Editor’s Note: This unique organization, Babes, Bullets, and Broadheads (BBB) was started by three moms who hunt with rifles, muzzleloaders and bows. All three of these ladies - Beverly Sisk, Amanda Chance and Crissy Springer - started hunting as soon as they could walk when their families took them hunting. Today, these ladies take their children hunting. Some years ago, these ladies were aware that somebody should be working to promote women and children in the outdoors, and they decided this would be their mission in life. BBBs host women-only hunts throughout the year, promote and take children hunting and participate in other organizations’ activities to get more women and children involved in hunting sports.
I live in Lawrenceburg, Tennessee. I was the older of two girls and was the tomboy. I went with my daddy hunting white-tailed deer, squirrels and frogs and was like his shadow. I married my husband, Jason, when I graduated from high school, and we've been married for 24 years. I started hunting with my husband, who had hunted some before we got married, like I did with my dad. He was a city boy, and I was a country girl. I had lived on a farm, milked cows, raised chickens, rode quarter horses and went hunting. He hunts much more now than he did before we got married.
We have one son Kody who’s 23 and who took his first buck with a bow in his middle teenage years. Since we couldn’t find the deer, he got somewhat discouraged with hunting. My husband and I shot a lot of tournament archery, and Kody got interested in shooting 3D archery. He prefers to bowfish than bowhunt, but he really likes to shoot tournament archery.
Our Babes, Bullets and Broadheads organization not only hunts for deer, bears and turkeys. We also duck hunt, quail hunt and dove hunt. All three of us hunt with rifles, muzzleloaders, shotguns and bows. My husband says if there’s a hunting season for a critter, then we hunt whatever is in season. The way Crissy, Amanda and I got together and came up with the idea of Babes, Bullets and Broadheads came from an archery tournament I went to in Lawrenceburg, Tennessee. At the tournament, I noticed that there was a blonde girl at the tournament who didn’t have anyone with whom to shoot. One of the men at the tournament asked me and the ladies I was shooting with if we would mind if this blonde lady shot the tournament with us. I said, “No, we’d love to have another female shooting with us.” That blonde lady was Crissy Springer. We got to be friends at that tournament. Crissy had a friend named Amanda Chance. Then Crissy and I went on a lady-only whitetail hunt in Ohio sponsored by “Woman Hunter Magazine” that Crissy wrote articles for at that time. Crissy and I decided that there weren’t enough hunts for women-only and realized we needed a way to bring more women who hunt together more often on more hunts. Then more women could enjoy camaraderie like we did when hunting together. Amanda felt the same way Crissy and I did. So, this was the way we formed BBB.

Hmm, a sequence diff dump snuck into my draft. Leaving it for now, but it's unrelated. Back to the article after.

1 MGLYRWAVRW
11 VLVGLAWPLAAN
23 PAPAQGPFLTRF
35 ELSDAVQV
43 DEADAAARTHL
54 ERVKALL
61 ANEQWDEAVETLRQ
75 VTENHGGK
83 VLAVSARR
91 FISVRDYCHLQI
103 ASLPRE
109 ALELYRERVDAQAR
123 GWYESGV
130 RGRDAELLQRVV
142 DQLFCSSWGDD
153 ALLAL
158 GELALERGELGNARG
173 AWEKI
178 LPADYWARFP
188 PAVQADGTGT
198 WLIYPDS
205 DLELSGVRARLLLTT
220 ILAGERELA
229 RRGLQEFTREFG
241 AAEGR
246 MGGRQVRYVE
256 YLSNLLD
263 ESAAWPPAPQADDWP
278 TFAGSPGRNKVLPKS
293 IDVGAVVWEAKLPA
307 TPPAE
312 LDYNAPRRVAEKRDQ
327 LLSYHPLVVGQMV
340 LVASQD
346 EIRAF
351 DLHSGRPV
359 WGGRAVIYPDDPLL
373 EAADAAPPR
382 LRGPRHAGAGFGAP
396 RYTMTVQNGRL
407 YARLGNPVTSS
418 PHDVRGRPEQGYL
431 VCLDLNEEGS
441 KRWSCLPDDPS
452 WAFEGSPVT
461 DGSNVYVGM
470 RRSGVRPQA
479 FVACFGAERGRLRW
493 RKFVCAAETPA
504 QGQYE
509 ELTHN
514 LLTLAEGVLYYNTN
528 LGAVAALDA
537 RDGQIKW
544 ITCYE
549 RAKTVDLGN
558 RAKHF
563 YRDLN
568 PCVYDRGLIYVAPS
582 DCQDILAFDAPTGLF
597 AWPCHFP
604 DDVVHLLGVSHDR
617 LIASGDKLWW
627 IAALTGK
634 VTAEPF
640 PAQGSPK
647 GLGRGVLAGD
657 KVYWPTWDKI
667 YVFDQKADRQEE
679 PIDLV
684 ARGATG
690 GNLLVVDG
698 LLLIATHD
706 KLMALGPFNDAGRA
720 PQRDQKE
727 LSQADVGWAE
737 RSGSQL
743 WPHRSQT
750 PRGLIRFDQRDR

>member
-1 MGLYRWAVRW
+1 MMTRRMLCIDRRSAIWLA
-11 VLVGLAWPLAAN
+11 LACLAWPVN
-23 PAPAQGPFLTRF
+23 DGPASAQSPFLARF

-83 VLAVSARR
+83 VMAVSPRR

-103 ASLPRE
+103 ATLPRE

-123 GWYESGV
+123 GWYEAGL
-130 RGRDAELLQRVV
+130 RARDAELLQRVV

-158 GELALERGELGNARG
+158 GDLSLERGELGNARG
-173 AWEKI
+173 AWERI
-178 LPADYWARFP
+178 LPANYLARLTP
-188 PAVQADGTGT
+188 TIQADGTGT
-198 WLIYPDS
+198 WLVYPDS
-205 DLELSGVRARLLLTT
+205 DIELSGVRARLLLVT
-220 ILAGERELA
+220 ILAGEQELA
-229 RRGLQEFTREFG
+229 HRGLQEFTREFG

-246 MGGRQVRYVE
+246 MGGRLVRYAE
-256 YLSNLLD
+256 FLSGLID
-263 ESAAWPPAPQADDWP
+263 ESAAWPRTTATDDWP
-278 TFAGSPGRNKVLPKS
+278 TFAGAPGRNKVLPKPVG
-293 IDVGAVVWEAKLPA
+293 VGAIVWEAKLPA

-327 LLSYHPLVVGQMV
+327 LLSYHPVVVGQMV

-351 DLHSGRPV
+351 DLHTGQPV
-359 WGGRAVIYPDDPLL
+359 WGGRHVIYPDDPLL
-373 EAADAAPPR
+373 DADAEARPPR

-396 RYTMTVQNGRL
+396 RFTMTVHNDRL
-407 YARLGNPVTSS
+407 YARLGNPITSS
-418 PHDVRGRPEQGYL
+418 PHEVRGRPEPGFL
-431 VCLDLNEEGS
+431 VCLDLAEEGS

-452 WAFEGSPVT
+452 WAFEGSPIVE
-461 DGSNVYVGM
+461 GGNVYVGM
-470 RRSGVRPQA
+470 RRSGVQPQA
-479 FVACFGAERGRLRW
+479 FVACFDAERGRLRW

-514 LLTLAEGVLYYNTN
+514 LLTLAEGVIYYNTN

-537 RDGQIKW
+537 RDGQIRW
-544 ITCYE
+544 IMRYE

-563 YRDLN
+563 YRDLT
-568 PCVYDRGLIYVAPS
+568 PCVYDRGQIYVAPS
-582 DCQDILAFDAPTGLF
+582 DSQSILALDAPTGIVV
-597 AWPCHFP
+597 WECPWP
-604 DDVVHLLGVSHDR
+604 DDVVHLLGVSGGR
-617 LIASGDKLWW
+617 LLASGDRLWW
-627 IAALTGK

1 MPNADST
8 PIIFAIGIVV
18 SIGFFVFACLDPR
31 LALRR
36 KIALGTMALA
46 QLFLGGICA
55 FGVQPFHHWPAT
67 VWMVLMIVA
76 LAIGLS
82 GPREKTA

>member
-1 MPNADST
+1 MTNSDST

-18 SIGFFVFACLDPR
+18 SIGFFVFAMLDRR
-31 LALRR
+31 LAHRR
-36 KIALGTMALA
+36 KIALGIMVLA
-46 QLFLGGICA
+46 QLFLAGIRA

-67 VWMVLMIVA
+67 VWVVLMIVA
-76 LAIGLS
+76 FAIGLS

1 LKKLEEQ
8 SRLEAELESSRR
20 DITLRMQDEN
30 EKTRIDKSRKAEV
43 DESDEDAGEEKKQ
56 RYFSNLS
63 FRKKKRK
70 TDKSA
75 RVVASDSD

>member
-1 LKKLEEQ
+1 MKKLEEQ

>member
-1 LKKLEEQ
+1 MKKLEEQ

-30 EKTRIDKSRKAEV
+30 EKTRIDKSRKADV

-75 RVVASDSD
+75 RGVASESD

I'm often asked, “Why sponsor women-only hunts, children-only hunts, and women-and-children hunts?” I think the answer is the same answer you’ll get from a group of men hunters who say they just want to hunt with the boys. Friendships are created from hunting together, as well as memories that last a lifetime. I believe many women are more comfortable learning from other women than they are learning from men. Men try to teach women to hunt and shoot the way a man hunts and shoots. Often, the guys will get aggravated because the ladies won’t hunt and shoot like they do. In most instances, we've found that women prefer to learn to hunt and shoot from other women who hunt and shoot. I think too women may have more patience with each other than men do.
To learn more about Babes, Bullets and Broadheads, go to their Facebook page at www.facebook.com/babesbulletsbroadheads, or Twitter at https://twitter.com/BBBOutdoorGirls. Also you can email us through our website or contact any one of us at Beverly@babesbulletsbroadheads.com, email@example.com, or firstname.lastname@example.org.